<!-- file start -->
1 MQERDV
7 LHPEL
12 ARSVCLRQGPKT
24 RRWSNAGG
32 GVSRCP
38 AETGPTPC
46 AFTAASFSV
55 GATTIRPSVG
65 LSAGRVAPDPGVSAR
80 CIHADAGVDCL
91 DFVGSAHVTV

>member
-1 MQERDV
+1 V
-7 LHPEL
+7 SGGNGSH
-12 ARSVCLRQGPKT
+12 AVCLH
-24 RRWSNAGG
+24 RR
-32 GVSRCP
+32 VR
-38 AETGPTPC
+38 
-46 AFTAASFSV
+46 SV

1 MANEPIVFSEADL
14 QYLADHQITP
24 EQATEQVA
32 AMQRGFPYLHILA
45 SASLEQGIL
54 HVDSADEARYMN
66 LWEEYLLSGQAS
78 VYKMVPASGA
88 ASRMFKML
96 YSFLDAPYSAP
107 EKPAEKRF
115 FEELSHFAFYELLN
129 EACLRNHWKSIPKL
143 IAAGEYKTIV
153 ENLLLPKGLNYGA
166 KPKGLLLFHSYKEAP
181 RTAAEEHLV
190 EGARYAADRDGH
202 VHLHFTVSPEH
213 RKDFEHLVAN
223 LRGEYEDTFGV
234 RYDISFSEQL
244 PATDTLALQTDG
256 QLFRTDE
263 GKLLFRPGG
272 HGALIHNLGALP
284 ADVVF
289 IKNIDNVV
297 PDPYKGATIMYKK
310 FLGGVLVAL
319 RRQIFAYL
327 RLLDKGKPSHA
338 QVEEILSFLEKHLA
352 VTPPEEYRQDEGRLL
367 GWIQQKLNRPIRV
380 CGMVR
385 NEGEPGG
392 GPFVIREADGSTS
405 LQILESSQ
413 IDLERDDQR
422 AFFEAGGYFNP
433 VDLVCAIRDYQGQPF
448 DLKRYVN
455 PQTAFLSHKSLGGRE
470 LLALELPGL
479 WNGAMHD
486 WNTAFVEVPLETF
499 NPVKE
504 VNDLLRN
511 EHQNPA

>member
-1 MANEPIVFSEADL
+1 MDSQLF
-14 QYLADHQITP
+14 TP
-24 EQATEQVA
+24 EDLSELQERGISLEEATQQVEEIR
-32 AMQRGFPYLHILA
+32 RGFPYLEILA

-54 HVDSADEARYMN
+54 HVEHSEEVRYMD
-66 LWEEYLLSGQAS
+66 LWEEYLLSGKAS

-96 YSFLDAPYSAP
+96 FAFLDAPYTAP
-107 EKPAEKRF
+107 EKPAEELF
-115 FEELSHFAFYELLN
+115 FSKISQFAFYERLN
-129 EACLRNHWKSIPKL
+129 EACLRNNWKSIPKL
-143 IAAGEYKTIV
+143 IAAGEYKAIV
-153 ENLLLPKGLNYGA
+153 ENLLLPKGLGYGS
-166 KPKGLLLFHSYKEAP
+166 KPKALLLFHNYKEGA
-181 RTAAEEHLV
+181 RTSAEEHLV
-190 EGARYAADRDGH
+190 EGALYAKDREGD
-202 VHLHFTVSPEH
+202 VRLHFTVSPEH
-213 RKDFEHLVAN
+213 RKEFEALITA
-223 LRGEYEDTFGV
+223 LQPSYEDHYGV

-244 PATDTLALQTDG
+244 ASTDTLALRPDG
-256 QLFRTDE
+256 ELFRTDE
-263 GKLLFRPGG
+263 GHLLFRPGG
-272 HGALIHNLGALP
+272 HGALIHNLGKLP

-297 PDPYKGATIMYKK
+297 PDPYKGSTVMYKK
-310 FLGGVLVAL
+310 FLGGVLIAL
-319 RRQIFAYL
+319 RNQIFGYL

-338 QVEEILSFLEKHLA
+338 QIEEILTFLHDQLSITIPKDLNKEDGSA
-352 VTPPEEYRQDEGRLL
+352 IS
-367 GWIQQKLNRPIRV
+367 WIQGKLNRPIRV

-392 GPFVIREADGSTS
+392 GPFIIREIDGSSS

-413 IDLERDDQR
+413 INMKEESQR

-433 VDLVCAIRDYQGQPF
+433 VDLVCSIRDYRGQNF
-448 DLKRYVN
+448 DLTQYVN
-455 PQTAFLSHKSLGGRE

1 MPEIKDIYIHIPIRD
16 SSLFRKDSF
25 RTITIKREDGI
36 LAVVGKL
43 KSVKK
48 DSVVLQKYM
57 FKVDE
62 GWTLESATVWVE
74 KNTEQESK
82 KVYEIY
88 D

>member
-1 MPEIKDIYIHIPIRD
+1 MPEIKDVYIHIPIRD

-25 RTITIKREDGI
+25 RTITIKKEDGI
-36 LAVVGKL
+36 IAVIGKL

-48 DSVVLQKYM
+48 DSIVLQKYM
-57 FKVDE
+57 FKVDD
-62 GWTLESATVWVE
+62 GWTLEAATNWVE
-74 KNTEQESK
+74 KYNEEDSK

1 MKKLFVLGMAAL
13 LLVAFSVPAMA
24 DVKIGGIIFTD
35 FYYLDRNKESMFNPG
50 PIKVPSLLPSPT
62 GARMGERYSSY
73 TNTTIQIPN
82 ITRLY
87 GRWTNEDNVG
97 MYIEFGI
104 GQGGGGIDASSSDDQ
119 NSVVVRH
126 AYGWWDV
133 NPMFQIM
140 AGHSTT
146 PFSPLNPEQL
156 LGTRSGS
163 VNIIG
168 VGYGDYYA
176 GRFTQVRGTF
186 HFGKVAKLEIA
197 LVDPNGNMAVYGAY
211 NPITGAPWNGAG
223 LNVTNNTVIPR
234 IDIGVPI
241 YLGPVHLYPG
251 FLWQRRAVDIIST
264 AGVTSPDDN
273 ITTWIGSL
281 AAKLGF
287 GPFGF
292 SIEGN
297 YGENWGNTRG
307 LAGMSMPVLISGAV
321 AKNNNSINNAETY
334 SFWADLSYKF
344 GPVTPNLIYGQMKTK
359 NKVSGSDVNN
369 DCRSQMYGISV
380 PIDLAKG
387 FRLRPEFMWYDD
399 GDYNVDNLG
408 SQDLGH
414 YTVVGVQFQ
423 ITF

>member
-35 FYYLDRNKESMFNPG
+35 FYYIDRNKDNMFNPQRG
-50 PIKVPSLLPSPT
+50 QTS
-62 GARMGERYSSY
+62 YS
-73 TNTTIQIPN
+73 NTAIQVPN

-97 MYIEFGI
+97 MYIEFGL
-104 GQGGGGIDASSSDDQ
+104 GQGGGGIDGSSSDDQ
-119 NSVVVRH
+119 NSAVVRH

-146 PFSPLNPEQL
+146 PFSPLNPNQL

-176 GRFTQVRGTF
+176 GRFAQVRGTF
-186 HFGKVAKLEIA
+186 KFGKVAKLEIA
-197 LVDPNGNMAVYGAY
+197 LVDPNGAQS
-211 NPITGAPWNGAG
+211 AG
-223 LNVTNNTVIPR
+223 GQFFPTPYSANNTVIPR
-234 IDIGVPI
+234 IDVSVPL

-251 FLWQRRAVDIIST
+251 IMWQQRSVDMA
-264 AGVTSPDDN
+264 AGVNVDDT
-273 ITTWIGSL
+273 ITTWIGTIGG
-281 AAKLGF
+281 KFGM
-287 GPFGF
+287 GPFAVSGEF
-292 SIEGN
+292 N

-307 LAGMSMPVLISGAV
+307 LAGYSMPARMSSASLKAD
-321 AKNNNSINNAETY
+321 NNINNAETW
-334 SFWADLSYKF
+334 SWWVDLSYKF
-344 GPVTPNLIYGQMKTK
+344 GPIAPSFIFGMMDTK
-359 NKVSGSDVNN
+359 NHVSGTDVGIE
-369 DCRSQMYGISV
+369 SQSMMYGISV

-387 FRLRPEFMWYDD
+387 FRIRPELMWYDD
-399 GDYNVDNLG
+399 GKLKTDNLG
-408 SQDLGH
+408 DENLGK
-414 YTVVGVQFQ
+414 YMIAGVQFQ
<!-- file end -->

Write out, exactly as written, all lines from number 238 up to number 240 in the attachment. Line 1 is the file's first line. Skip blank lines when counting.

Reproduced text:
+211 AG
-223 LNVTNNTVIPR
+223 GQFFPTPYSANNTVIPR